When Keith Thurman looked at an ESPN camera after stopping Luis Collazo in July and challenged Floyd Mayweather Jr. to “Come take my ‘O’,” it was electric in the way that only the best boxing callouts and occasional “Macho Man” Randy Savage promos can be: a heady mix of adrenaline, honest exuberance and good old-fashioned showmanship.
Keith “One Time” Thurman may have been lacking in fringe and sunglasses, but the spirit was there, nonetheless.
A good callout can do many things, even if getting a fight isn’t often one of them. It certainly can fire up the fans. It can help put a boxer in the spotlight. And sometimes, it just allows fighters to practice an art as central to the game as left hooks and right crosses.
Antonio Tarver: “The callout game is a forgotten art. There’s not enough fighters out here that are going to stand up for what they believe in and take those risks that’s going to catapult them to the next level. Everything now is scripted. I come out with my own hands and feet as a man and stand up and say this is my own opinion, this is how I see it. They’re fewer and far in between. They’re a dying breed in the game of boxing.
“The things I did with Roy Jones were legendary. The thing with a good callout is you’ve got to be able to walk the walk and talk the talk. I called Roy Jones out because I was the mandatory and he was ducking and dodging trying to fight guys other than me. When he won the heavyweight title [in 2003], I was there and I snatched the micropohone when he was celebrating his biggest victory. I said, ‘How can you be the heavyweight champion of the world when you ain’t even the best fighter in Florida?’”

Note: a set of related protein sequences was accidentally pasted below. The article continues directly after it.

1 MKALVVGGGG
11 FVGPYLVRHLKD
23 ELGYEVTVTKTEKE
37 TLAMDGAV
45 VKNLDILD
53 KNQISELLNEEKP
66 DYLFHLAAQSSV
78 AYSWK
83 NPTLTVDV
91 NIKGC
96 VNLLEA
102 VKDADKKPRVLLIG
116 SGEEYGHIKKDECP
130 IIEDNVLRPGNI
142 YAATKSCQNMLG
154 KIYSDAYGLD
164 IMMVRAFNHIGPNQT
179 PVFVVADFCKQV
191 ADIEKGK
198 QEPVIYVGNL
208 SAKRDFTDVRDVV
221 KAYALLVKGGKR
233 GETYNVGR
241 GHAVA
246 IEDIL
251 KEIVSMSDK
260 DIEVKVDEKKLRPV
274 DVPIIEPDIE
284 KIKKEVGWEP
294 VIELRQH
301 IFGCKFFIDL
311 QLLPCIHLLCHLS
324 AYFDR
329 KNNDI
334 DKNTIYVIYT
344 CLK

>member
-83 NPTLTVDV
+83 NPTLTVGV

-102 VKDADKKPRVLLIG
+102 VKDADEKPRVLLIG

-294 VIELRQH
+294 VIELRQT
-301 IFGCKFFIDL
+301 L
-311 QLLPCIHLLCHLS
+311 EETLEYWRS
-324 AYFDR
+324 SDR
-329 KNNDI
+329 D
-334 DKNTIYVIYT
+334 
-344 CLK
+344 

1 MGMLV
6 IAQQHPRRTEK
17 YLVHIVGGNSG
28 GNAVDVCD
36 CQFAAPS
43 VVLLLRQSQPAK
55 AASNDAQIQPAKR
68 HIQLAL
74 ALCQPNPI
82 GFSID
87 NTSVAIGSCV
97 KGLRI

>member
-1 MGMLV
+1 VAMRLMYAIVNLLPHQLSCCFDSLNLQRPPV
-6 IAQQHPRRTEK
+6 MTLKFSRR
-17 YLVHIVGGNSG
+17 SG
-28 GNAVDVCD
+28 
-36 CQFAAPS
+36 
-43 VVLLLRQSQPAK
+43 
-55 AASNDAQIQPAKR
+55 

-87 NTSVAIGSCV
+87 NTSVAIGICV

B.J. Flores: “I think the champions are going to fight who they want to fight when they want to fight them. You have to be in good position to be able to call somebody out.
I’d have to say Antonio Tarver is the best. He got Roy Jones to fight him. He was the mandatory, but it just seemed like there were a lot of ways Roy could have went around it. Antonio set up press conferences and just showed up everywhere that Roy was and really made life difficult until Roy fought him.”
Austin Trout: “I called Miguel Cotto out a year before we actually had the fight [in December 2012]. It really had nothing to do with me being there, calling him out. The callouts don’t really work to be honest. Once in a while it does.
“Like how [Shane] Mosley did to Floyd when he walked into the ring [in September 2009] and said I want that fight. That was really entertaining, but you have to have a certain level of status to be able to pull that off. Not just anybody can jump in the ring and say, ‘Look, you need to fight me next.’ Also the person who’s fighting has to have a certain level of status to even care.”
Sergio Mora: “I don’t like calling out people. I’ll insinuate, but I wouldn’t go ahead and call out because it’s not my style. When I won the world title [in June 2008] I had a couple of guys who called me out, but I didn’t think much of it. I felt flattered. I felt like I was the guy to beat.
“I like the way Keith Thurman calls people out. That’s a [guy] you’ve got to fear. When Keith Thurman talks about fighting somebody it’s not in a disrespectful manner, but you know he means it. It’s like ‘Yeah, pay attention.’”